42 (2013) gives its audience a feeling of sympathy towards Jackie Robinson while also having you feel a burning hatred towards the people that mistreated him. The movie 42 is a time portal back to the 1940’s when soldiers were returning home from war, baseball was America’s sport, and segregation was still occurring. It is the true story of Jackie Robinson’s (Chadwick Boseman) first two years in the big leagues of baseball. The trials and tribulations that he had to overcome as a result of being the first negro baseball player to play in the Major Leagues really gave me insight on what it was like to be an African American in the 1940’s. A scene where African Americans had their private entrance into a ballpark that was separated from the whites only scratched the surface that is the main issue of the film: racism. Director Brian Helgeland did a great job showing the audience the perspective of racism through the eyes of the African Americans, and more specifically Jackie Robinson. The fact that people, such as Phillies’ manager Ben Chapman (Alan Tudyk), would yell derogatory things to him and that he couldn’t fight back would cause me to sympathize for Jackie. In that same scene Jackie breaks down in the dugout because the racist hecklers, specifically Chapman, were wearing him down. Helgeland did a great job at showing us that Robinson was not immortal to feelings, but rather that he was human like all of us. No matter what someone shows on the exterior, they may be feeling different on the inside.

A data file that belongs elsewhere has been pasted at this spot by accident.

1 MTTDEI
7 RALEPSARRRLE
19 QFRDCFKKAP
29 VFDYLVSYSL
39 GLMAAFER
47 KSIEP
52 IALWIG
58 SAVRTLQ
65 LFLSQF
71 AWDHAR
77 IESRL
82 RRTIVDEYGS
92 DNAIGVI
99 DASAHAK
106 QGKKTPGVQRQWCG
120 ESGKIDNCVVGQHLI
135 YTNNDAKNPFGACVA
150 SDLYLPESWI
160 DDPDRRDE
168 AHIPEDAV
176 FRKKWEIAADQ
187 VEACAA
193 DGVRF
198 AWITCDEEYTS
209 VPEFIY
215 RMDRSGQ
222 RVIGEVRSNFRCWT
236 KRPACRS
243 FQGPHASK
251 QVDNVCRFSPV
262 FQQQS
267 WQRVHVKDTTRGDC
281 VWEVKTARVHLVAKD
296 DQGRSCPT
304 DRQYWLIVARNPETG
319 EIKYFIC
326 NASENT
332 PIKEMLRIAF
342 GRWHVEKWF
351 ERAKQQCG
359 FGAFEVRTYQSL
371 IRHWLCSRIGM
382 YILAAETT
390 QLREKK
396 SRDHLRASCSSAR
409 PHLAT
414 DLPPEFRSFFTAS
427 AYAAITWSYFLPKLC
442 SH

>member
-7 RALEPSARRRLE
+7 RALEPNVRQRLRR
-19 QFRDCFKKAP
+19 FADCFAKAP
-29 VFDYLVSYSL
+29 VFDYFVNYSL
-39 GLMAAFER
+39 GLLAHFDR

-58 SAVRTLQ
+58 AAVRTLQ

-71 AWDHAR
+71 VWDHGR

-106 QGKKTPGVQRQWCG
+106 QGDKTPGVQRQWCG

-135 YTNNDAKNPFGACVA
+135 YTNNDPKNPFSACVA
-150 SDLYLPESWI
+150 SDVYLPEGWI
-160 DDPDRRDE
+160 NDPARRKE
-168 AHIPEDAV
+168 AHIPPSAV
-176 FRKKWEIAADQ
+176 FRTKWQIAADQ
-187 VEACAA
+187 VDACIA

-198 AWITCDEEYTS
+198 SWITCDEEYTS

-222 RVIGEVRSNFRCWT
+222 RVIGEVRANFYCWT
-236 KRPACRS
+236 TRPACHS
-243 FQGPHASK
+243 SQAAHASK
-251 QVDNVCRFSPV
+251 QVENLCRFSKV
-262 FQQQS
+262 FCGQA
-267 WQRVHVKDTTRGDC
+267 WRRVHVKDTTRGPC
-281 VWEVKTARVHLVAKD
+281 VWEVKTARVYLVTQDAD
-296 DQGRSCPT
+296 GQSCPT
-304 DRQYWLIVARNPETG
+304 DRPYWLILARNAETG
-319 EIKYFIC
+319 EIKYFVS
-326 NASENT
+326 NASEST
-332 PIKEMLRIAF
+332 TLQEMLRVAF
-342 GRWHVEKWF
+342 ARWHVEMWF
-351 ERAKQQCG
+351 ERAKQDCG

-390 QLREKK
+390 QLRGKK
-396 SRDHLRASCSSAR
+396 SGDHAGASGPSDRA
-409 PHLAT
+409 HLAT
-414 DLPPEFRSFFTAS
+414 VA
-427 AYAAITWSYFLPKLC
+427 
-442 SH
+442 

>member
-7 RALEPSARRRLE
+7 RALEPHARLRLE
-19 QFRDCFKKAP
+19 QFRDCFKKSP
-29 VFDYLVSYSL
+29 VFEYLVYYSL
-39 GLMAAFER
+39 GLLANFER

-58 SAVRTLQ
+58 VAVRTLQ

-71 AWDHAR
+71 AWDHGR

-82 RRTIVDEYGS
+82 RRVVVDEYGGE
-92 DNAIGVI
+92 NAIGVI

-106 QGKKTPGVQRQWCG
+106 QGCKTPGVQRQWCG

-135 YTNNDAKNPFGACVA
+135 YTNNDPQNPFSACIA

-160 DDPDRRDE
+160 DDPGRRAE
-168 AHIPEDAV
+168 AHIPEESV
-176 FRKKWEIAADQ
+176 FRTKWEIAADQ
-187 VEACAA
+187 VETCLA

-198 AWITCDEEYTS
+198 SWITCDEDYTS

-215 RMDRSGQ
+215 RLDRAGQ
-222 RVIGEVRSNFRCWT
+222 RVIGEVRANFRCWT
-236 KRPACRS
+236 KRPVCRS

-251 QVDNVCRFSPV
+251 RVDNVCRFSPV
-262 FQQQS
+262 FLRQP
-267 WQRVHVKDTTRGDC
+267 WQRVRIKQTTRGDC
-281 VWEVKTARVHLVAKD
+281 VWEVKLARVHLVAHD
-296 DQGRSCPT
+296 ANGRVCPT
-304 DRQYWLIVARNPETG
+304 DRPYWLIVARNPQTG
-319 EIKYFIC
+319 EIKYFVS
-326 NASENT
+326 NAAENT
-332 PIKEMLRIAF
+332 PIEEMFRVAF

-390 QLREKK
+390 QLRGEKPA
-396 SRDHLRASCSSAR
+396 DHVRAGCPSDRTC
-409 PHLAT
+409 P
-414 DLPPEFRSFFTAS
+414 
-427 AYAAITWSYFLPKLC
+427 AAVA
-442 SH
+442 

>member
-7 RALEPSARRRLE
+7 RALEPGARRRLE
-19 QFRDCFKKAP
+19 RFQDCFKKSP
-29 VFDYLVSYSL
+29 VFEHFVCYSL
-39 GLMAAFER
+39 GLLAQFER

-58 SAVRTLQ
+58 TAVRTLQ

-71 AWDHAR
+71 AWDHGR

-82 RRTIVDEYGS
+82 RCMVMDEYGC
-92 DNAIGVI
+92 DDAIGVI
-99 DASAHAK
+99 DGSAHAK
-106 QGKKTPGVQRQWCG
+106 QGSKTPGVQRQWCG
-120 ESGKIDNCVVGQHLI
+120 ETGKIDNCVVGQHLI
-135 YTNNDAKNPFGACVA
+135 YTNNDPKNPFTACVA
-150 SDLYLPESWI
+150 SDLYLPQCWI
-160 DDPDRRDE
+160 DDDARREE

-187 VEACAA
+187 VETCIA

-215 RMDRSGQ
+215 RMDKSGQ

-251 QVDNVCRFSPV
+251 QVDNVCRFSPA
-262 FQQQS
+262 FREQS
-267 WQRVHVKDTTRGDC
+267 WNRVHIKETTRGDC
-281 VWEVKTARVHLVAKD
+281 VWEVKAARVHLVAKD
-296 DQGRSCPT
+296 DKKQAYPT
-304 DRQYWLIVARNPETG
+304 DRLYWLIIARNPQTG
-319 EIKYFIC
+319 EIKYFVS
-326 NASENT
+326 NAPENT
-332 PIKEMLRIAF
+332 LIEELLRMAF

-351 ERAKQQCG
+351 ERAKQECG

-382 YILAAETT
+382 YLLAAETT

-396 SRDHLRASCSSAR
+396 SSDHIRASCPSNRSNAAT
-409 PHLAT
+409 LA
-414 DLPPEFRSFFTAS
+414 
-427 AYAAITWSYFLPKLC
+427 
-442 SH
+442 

The film wasn’t all good, however. The problem with making a film in this time period is that there are so many other factors that can be left out. For instance, the Civil Rights movements that played a role in making Branch Rickey (Harrison Ford) decide that segregated baseball needed to change. There are just so many other aspects that influence the movie and its characters that weren’t included in the film.
I would not recommend this movie...
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